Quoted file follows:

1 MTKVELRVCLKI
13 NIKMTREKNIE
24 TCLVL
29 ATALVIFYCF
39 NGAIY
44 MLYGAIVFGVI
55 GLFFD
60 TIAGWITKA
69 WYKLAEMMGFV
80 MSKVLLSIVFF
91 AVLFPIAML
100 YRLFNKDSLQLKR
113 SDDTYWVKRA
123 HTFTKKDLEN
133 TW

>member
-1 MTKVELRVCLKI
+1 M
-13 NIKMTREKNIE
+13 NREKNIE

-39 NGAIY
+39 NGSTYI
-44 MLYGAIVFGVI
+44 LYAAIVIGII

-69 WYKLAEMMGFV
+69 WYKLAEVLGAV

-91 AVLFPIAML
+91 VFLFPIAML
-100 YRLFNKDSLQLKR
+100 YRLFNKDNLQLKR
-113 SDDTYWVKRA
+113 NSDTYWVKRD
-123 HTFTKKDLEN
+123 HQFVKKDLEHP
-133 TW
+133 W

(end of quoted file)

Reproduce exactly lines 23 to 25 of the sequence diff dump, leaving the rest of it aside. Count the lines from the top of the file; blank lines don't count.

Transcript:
-44 MLYGAIVFGVI
+44 LYAAIVIGII

-69 WYKLAEMMGFV